Legendary former Arsenal boss Arsene Wenger, who signed Mesut Ozil from Real Madrid seven years ago, has offered advice on how Mikel Arteta should handle the mercurial German who has yet to play in the Premier League this season.
Ozil, once heralded as being among the finest creative talents in the world game, is inching ever closer to the Arsenal exit door after being axed from Arteta’s Premier League and Europa League squads this season.
The 92-times capped ex-German international has become something of a pariah at the Emirates, even as Arteta’s Arsenal flounders in the Premier League this season, where they currently sit in 15th position – some 11 points behind early pacesetters (and heated rivals) Tottenham.
But with goalscoring now becoming a serious issue at the North London club as the likes of Pierre-Emerick Aubameyang and Alexandre Lacazette continuing to flounder in front of goal, Wenger, now FIFA’s Chief of Global Football Development, has suggested that Ozil’s creativity can still unlock Premier League defenses – so long as Arteta knows how to correctly handle him.
“He was not difficult to manage,” Wenger told the Caught Offside podcast of the player he paid Real Madrid £43 million ($56.8 million / €47 million) in 2013.
“He was a guy who had a special quality as a creative player and needed to have fun. He is an artist and these guys are a bit more sensitive.
“They need support and an environment that pushes them to give their best.“
If, as Wenger says, Ozil needs to be having “fun” to be effective, there certainly hasn’t been an air of overwhelming joviality at Arsenal so far this season.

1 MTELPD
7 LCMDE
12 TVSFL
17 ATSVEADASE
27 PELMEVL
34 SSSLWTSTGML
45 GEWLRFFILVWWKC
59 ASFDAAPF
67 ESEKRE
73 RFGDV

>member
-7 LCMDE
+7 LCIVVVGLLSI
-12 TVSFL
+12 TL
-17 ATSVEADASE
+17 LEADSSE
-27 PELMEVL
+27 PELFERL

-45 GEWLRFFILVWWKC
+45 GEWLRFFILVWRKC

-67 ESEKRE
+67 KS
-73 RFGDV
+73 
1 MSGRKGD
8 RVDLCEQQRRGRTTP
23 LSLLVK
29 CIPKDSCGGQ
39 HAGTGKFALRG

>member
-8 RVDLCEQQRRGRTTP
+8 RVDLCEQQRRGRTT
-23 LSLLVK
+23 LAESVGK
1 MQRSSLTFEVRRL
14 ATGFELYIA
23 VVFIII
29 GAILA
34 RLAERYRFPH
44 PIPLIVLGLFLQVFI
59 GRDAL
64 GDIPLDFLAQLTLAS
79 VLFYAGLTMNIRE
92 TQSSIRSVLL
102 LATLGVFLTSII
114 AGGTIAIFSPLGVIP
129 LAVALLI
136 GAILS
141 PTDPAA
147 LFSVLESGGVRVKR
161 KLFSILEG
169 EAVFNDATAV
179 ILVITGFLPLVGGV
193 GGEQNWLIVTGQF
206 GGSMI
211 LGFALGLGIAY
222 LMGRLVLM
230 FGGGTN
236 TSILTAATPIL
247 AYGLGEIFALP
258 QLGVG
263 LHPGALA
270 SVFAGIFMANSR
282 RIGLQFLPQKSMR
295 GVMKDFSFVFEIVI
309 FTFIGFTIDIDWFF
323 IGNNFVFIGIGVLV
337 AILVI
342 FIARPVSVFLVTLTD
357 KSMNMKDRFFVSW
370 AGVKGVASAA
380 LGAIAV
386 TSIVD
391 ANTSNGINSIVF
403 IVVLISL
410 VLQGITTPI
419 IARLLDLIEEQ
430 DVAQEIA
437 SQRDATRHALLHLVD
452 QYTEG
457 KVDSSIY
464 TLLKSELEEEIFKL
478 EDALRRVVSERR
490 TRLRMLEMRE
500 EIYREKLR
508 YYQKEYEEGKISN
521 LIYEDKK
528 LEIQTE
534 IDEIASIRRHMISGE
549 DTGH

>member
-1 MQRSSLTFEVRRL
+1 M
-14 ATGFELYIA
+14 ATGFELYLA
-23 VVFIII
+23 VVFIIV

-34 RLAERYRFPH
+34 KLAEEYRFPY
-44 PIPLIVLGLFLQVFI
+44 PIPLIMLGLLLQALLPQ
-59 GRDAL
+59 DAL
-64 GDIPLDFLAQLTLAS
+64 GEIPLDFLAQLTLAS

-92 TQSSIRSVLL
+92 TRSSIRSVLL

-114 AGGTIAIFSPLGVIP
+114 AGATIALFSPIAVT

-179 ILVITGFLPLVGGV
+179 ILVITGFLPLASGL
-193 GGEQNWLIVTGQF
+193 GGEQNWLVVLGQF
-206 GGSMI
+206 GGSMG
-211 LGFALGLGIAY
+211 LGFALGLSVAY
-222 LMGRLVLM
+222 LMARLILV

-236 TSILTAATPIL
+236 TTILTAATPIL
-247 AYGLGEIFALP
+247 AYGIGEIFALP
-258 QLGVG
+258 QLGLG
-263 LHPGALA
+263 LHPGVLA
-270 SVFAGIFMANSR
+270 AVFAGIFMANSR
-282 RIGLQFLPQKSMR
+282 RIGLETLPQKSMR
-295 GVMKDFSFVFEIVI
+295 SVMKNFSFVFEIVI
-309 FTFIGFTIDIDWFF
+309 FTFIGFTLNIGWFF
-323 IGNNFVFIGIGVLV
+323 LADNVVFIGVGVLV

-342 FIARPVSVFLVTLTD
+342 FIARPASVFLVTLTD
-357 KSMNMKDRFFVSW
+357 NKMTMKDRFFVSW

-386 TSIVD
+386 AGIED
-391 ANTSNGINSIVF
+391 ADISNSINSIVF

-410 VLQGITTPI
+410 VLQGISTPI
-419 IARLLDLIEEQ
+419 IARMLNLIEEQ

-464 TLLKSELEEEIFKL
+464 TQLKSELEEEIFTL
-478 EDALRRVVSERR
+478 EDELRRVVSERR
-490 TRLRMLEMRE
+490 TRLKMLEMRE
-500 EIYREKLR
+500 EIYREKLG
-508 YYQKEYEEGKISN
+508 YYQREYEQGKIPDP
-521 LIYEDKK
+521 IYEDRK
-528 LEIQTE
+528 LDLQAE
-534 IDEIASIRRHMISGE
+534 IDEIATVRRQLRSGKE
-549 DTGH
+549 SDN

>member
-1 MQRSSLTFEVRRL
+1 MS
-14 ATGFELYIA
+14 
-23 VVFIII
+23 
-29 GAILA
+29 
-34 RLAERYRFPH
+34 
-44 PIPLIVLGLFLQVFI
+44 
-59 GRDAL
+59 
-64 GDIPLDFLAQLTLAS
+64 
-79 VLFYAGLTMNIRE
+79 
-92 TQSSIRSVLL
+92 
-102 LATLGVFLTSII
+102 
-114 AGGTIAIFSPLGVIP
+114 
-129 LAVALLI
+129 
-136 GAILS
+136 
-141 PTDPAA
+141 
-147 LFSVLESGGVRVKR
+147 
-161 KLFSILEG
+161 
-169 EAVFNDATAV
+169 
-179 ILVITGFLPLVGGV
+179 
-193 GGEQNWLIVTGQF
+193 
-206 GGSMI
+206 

Arteta, a protege of Manchester City boss Pep Guardiola, was brought into the club to rebound from Unai Emery’s less-than-successful spell at the club, but in what is his first full season in charge Arsenal have endured their worst start to a top-flight campaign in 39 years.
But Wenger, who authored Arsenal’s “invincible” season 16 years ago, says that Arteta must get the balance of the team right to afford luxuries like Ozil.
“You have two ways to see a football team,” he explained.
“You get everybody to do the same – the same intensity of work, the same defensive work – or you find a compromise.
“You have a more creative player in the team who can do less defensive work but you build a team around him who can compensate for these deficiencies. That is what you have to think about.”
Of course, Wenger had the likes of Patrick Vieira to control the center of his midfield to afford the likes of Freddie Ljungberg or Thierry Henry license to operate in the final third – assets entirely unavailable to Arsenal’s Spanish head coach.
Ozil’s time at Arsenal appears over, but one wonders if Arteta’s continuing refusal to accommodate his talents in his starting XI is robbing Arteta and Arsenal of the one key weapon they have available to them to open even the most miserly of Premier League defenses.